Definition of "ulcerative colitis."
It is a recurrent disease affecting the mucosal and submucosal layers of the colon and rectum.
The layers become inflamed and swollen, forming abscesses that may result in ulceration.
The disease usually starts in the rectum and spreads upward to the colon.
It can be acute or chronic.
Factors that may increase risk of ulcerative colitis.
Jewish genetic background.
Age (primarily affects ages 15-30).
Irritants such as laxatives or antibiotics.
History of bowel infection.
Signs and symptoms of ulcerative colitis.
Abdominal pain in lower left quadrant.
Loss of appetite.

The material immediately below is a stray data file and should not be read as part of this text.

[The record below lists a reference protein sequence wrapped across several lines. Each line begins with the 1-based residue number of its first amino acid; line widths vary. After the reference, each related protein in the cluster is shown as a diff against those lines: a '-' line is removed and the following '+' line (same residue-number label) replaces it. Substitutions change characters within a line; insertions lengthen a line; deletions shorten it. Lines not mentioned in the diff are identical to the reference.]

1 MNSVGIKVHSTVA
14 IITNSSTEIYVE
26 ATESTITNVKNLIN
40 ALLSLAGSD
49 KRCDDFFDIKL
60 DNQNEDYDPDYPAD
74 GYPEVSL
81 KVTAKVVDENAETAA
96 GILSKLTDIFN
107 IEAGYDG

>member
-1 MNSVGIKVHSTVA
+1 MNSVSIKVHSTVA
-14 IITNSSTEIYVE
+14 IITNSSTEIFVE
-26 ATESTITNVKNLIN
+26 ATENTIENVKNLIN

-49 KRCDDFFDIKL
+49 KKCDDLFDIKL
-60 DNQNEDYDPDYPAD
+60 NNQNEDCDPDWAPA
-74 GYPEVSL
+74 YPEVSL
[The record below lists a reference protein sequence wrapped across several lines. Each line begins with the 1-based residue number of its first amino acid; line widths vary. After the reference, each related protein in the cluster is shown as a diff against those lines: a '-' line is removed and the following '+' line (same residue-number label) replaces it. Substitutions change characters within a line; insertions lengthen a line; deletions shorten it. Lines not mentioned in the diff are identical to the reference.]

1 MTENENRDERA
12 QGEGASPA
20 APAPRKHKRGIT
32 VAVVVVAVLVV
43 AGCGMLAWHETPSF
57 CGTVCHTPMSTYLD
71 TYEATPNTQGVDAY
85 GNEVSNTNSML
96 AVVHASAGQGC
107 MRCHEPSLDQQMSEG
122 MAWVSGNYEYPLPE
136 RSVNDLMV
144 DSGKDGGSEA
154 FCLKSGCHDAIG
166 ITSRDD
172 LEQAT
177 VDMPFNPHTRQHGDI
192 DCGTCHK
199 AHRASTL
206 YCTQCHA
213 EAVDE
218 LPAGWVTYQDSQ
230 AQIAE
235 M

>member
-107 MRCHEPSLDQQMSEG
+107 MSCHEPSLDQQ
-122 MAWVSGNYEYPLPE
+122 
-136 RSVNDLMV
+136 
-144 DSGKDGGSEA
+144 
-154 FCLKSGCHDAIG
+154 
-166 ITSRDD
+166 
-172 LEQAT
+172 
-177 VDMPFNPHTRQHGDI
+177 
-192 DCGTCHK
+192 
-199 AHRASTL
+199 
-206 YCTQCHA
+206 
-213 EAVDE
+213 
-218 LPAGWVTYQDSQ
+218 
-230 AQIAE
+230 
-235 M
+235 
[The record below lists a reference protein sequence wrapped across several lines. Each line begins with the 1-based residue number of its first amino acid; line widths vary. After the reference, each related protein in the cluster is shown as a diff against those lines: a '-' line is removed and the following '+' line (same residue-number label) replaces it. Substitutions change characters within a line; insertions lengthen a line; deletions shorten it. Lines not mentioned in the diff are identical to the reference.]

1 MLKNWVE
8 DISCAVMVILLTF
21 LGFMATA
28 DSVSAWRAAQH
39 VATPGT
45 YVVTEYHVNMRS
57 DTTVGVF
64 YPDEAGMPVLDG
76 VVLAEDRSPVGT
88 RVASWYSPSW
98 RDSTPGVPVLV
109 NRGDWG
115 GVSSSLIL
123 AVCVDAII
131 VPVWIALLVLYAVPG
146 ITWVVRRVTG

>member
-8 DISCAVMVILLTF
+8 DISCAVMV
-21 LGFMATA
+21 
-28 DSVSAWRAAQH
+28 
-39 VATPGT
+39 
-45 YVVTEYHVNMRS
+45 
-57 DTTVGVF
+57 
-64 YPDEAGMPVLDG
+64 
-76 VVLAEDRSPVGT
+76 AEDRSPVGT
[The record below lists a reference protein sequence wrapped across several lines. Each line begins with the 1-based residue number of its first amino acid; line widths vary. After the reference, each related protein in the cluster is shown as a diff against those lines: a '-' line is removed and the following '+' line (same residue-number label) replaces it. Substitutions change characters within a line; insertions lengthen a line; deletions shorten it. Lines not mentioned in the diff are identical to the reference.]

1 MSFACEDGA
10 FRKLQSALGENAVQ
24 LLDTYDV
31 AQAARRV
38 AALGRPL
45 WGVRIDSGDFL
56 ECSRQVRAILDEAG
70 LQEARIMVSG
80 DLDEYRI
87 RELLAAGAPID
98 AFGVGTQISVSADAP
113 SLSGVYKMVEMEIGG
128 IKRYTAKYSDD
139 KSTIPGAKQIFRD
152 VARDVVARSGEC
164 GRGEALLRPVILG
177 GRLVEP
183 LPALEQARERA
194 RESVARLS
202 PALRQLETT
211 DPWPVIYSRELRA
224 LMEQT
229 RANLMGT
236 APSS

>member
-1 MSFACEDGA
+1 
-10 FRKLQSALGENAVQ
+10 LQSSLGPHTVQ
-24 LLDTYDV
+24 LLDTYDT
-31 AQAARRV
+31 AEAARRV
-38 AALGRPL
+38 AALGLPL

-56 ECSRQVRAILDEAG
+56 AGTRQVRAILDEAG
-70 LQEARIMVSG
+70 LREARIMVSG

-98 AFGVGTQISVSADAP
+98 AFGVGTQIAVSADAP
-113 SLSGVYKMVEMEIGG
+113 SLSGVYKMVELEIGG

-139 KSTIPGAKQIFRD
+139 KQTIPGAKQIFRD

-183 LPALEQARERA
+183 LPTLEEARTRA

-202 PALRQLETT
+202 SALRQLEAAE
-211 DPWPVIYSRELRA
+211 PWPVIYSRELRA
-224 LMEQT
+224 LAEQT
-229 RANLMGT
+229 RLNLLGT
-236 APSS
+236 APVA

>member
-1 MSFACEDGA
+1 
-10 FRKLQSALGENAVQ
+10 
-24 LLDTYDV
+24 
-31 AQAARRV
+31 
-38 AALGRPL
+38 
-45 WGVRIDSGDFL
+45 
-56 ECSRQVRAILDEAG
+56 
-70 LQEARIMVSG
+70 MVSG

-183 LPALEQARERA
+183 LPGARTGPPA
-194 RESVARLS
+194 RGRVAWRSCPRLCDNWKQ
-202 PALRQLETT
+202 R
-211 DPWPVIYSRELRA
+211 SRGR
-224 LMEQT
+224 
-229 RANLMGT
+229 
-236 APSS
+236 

Nausea and vomiting.
Measures to prevent or control ulcerative colitis.
Learn stress management techniques. (Provide "Relaxation Techniques" handouts.)
Obtain adequate rest, especially after meals.
Obtain adequate nutrition.
Eat a high-calorie, high-protein, low-residue diet, as tolerated. (Provide "Protein in Diet" and "Increased Calories" handouts.)
Avoid milk and milk products if lactose-intolerant.
Avoid bowel irritants such as spicy foods, high-residue foods, or temperature extremes in foods.
Avoid carbonated beverages, caffeine, and alcohol, which may increase intestinal motility.
Eat small, frequent meals.
Take medication as ordered.
Take calcium, mineral, and vitamin supplements as ordered.
Report any flu-like symptoms.
Possible complications of ulcerative colitis.
Cancer of the colon.